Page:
"Sunday Times" arts editor Richard Brooks discovered Galbraith was not who he seemed to be. It all started with a mysterious midnight tweet to "Times" journalist India Knight.

RICHARD BROOKS, ARTS EDITOR, "THE SUNDAY TIMES": It said this is not a debut novelist. Then my colleague, India Knight, he tweeted back and said, well, if it's not, who is it? And a very short, sharp tweet came back. It's JK Rowling.

MCLAUGHLIN: The Twitter account and tweet then mysteriously disappeared, and Brooks was asked to investigate.

BROOKS: I have to say, my initial response was, hm, I don't believe this.

MCLAUGHLIN: A little digging, and he found out that Robert Galbraith had the same publisher, the same editor, and the same writing style. And sure enough, JK Rowling acknowledged the work as her own. "I'd hoped to keep the secret a little longer," she said in a statement, "because being Robert Galbraith has been such a liberating experience."

BROOKS: Since then, I have wondered -- wondered, only wondered -- if that tweet to my colleague, India Knight, could have been a certain JK Rowling.

MCLAUGHLIN: If it was a planned leak, it's worked. Sales are up over 500,000 percent on

MCLAUGHLIN (on camera): This is the largest bookstore in all of Europe, and they do not have a single copy of "The Cuckoo's Calling." News of JK Rowling's latest novel caught them completely by surprise.

MCLAUGHLIN (voice-over): All thanks to a little detective work that was able to solve a detective story, and one mysterious midnight tweet.

Erin McLaughlin, CNN, London.


ANDERSON: All right. Rowling isn't the first prominent novelist to write under a different name. Many of the world's best-selling authors adopted or adopt a pseudonym, especially when trying their hand at different genres.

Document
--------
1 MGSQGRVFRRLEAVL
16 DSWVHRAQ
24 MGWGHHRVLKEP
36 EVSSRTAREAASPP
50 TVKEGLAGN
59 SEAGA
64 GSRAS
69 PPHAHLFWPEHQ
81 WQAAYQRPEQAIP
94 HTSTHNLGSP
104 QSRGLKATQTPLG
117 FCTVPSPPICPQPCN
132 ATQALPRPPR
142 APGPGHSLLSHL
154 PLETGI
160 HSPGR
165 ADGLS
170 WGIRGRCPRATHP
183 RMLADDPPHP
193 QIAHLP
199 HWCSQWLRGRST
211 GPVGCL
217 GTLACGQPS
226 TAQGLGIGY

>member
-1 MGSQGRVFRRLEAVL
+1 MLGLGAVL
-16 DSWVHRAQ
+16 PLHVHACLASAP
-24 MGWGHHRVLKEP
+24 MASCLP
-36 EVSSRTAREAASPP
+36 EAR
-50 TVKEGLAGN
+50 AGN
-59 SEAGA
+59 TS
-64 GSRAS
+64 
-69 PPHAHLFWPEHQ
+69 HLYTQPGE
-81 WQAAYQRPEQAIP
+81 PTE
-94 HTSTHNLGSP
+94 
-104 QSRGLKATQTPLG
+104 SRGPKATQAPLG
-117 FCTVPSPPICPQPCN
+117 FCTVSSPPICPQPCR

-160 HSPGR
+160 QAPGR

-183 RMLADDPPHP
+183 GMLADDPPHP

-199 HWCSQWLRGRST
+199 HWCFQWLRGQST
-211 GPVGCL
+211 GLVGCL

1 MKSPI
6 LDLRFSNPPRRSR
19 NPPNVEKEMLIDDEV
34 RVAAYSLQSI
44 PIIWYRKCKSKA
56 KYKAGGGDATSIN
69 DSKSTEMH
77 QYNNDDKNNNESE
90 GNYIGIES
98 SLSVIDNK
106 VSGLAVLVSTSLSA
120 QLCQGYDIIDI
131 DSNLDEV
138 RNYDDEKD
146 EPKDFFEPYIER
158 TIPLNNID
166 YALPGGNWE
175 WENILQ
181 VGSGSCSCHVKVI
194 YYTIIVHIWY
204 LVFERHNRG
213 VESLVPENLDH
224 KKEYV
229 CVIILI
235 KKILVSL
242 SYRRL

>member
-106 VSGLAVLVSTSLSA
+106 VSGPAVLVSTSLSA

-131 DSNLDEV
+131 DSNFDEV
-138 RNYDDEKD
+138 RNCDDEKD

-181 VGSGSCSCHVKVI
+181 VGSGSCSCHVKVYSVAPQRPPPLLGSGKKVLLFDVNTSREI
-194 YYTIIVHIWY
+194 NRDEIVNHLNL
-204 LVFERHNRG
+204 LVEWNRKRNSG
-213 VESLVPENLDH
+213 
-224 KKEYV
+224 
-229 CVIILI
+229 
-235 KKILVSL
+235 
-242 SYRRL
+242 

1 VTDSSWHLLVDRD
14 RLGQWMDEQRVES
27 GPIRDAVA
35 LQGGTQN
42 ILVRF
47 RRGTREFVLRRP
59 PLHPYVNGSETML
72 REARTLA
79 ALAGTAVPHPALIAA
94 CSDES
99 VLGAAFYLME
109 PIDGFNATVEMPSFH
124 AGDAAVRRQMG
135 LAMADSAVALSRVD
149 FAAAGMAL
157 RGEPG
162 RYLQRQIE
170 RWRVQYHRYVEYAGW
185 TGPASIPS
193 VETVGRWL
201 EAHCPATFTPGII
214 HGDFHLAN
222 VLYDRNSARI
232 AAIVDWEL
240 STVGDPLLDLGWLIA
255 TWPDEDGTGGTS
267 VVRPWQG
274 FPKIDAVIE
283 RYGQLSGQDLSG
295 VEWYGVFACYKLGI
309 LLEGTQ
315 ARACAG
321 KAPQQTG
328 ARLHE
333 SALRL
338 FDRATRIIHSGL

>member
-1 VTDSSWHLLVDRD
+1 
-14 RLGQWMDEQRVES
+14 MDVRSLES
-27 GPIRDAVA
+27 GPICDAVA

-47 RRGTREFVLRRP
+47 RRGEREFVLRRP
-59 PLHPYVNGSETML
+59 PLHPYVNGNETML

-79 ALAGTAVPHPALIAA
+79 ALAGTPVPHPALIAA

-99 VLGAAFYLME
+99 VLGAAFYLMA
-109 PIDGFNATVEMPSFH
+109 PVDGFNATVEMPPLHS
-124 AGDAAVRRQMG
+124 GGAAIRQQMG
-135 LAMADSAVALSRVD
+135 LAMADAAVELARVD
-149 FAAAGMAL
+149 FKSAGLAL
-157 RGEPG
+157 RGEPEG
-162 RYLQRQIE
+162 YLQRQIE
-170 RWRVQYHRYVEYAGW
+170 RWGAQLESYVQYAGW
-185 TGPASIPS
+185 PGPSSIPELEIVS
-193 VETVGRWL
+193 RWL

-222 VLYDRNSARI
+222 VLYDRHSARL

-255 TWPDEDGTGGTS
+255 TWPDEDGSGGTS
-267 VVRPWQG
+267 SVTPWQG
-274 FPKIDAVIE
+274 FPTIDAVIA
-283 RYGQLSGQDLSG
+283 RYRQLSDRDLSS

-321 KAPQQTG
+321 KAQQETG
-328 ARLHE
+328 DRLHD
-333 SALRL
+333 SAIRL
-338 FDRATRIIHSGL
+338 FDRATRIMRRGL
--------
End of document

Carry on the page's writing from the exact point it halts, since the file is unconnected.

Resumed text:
Remember Mark Twain? I hope you do. The genius behind "Tom Sawyer" and "Huckleberry Finn." Well, his real name was actually Samuel Clemens. Early on, the best-selling horror author Stephen King published some books under the pen name Richard Bachman. And Lewis Carroll, author of the beloved "Alice in Wonderland" was really a Mr. Charles Dodgson.

The list goes on. But he more interesting question is not who writes under a pseudonym, but why? Why do authors decide not to put their real name on paper? Well, joining me now to shed some light on this is Alison Potter, an author better known under her invented identity of pseudonym Ali Knight. Alison or Ali -- what do you prefer?

ALISON POTTER, PUBLISHES UNDER THE NAME ALI KNIGHT: Well, since I'm here talking about work, I'm Ali. So, I'm Ali.


POTTER: Well, it was really my publisher who told me --


POTTER: -- to do that, but I think she was totally right. We -- in my first meeting with her when she was very excited about my first novel, "Wink Murder," she said, well, we've got a problem, which is your name. It just isn't thriller-ish enough.

ANDERSON: Alison Potter?

POTTER: Alison Potter. I write thrillers, and it just --

ANDERSON: What's wrong with it?

POTTER: It's -- Potter is wrong because in an age of search engines, you're going to end up five pages down beyond Harry --


POTTER: -- and Beatrix. And as a debut writer starting out, it's a real challenge to get noticed, and you're doing --